Biden, meanwhile, will have the narrowest of Democratic majorities in Congress; in the 50-50 Senate, it will fall to Vice President Kamala Harris to break any ties. The Republican Party faces an existential crisis of its own making after the Trump era, and it is deeply uncertain how much cooperating with the new Democratic president fits into its leaders’ plans for their future.
Still, Biden has signaled he will press Congress aggressively in his opening weeks, challenging lawmakers to pass a $1.9 trillion pandemic relief package to address the public health and economic crisis — all but daring Republicans to block him at a moment when cases and deaths across the U.S. are soaring.
Biden’s ability to get that legislation passed will significantly shape both his administration’s ability to tackle the pandemic and his overall standing in Washington. He’s staked much of the promise of his presidency on his ability to court lawmakers from across the aisle, touting his long working relationship with Republican senators and the reputation he cultivated as a dealmaker while serving as President Barack Obama’s No. 2.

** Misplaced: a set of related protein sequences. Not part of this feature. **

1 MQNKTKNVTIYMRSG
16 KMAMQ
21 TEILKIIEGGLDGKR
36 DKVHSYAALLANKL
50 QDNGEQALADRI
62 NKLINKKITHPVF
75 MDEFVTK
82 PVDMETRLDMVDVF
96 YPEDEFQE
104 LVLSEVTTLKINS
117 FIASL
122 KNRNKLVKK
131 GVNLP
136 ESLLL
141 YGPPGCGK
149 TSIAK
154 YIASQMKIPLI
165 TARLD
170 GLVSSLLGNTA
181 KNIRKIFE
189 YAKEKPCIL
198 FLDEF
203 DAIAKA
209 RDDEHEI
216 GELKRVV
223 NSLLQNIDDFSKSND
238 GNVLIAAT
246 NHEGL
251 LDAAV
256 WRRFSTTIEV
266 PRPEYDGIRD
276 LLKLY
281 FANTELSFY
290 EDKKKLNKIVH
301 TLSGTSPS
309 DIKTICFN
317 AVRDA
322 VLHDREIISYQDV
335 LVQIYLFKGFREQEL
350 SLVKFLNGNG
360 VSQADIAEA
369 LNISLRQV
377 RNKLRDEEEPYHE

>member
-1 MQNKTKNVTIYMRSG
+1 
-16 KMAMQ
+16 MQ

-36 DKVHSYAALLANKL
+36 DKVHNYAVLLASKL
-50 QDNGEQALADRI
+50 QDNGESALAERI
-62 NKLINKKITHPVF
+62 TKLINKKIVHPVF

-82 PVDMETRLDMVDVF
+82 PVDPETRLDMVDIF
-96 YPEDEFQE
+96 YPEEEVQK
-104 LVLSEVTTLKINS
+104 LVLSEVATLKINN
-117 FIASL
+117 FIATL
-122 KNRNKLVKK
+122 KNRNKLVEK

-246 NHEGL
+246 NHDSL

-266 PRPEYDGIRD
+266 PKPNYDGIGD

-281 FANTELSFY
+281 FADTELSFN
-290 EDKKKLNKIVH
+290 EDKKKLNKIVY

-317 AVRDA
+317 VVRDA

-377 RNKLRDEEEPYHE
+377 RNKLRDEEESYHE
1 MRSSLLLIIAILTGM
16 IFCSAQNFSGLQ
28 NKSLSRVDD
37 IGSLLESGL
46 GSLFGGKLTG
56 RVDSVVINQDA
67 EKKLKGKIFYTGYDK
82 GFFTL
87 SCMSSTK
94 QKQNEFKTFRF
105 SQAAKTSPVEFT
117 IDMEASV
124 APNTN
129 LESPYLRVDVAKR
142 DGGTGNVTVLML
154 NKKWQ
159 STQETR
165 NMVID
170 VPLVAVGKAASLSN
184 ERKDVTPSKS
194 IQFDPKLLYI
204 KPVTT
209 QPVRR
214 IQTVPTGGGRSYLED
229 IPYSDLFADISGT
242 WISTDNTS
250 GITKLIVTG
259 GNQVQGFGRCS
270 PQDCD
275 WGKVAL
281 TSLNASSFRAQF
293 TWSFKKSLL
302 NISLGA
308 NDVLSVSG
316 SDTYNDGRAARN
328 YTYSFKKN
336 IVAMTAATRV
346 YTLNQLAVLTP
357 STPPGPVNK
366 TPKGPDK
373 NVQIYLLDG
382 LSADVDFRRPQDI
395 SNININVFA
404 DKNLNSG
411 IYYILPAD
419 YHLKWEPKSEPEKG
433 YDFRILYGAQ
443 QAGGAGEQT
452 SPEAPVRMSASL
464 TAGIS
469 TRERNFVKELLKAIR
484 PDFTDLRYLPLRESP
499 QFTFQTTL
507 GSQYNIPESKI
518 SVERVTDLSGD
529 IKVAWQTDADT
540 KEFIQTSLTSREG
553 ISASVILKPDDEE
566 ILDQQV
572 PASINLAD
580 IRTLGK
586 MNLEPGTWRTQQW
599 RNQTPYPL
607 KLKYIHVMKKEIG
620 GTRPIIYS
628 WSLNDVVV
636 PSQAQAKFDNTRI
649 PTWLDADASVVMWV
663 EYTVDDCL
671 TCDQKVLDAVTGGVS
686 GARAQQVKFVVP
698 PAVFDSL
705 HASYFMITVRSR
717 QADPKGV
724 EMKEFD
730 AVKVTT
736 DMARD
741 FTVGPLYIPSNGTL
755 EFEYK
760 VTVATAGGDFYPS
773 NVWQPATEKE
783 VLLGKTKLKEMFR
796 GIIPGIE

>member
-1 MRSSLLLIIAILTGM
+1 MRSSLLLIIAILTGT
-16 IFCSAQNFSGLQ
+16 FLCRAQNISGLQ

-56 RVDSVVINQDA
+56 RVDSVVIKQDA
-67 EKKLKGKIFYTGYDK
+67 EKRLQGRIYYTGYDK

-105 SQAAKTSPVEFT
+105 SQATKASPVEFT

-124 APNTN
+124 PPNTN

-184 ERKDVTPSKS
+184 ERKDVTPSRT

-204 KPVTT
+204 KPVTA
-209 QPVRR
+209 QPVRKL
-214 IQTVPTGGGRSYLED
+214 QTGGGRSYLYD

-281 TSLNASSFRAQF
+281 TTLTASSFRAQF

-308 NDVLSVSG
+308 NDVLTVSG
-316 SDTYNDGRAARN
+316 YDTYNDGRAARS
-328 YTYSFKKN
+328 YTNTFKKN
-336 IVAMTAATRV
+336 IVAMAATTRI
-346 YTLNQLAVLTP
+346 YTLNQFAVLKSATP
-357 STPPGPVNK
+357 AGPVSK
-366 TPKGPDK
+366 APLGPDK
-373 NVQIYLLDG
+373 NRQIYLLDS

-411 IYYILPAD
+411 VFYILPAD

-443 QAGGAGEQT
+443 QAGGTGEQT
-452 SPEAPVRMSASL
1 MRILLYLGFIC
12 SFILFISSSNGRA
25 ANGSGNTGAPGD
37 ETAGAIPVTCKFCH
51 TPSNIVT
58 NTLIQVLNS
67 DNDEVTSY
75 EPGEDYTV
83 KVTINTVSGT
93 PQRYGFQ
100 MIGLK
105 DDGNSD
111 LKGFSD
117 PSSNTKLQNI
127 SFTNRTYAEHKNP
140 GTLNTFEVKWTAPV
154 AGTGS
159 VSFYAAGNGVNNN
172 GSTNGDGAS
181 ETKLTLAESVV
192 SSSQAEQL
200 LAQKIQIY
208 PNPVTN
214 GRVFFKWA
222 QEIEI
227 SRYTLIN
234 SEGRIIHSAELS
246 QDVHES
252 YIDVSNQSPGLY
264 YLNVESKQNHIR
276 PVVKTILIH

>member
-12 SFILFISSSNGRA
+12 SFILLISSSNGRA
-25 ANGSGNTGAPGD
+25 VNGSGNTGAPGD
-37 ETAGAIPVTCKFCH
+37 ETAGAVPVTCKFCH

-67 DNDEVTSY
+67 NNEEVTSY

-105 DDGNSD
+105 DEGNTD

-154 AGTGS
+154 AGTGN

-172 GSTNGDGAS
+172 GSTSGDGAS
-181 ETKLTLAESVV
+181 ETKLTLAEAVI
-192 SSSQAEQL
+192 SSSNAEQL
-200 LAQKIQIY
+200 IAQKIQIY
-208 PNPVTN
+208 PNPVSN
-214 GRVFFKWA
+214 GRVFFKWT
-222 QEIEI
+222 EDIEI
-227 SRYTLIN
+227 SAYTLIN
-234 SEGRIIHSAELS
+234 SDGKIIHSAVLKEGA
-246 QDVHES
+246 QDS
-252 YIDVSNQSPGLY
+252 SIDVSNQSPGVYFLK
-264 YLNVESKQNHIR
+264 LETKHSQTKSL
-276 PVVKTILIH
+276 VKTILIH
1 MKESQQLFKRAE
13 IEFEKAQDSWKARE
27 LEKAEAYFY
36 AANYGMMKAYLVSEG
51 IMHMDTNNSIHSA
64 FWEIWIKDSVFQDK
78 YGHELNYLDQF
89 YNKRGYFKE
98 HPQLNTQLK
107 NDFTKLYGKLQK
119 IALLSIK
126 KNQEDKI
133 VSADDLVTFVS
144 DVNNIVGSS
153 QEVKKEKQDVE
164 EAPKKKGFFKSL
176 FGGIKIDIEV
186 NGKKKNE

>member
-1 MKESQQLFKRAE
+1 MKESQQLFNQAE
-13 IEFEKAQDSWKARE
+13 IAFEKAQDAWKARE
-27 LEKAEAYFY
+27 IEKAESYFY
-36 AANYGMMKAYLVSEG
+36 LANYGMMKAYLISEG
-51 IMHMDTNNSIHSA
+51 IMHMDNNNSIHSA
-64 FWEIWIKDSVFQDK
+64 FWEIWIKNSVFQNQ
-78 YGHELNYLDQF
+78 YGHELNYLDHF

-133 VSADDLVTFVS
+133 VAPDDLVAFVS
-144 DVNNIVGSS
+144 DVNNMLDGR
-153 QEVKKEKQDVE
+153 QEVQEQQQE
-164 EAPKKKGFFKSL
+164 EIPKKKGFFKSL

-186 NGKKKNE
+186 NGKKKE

But Washington has changed rapidly since then, a reality Biden’s advisers insist he is clear-eyed about. Unlike Obama, he will quickly flex his executive powers on his first day in office, both to roll back Trump administration policies and to take action on the pandemic, including issuing a mask mandate on federal property. He’s also pledged that his administration will vaccinate 100 million people against the coronavirus within his first 100 days in office, laying down a clear marker to judge his success or failure.
Laura Belmonte, the dean of the Virginia Tech College of Liberal Arts and Human Sciences and a professor of history, said that while Biden would be “naive” to think Washington is the same as it was when he was a senator or even when he left it as vice president, the experience he brings to the job will be invaluable in this moment.
“We don’t have time for a learning curve,” Belmonte said. “I cannot think of a modern president that has faced a more daunting landscape.”
As he addressed the nation on Wednesday, Biden was plainspoken about the challenges ahead and the reality that his presidency will be judged on his ability to overcome them. He also nodded to some of the reasons for optimism on the horizon, including the rollout of COVID-19 vaccines and an economy poised to rebound when the pandemic ultimately passes.
But there is far less certainty about the ultimate challenge the new president faces: bridging the deep ideological, racial and factual divides that have pushed the nation to the brink.
“Unity is the path forward,” he said. “We must meet this moment as the United States of America. If we do that, I guarantee you we will not fail.”
Editor’s Note — Julie Pace has covered the White House and politics for The Associated Press since 2007. Follow her at http://twitter.com/jpaceDC.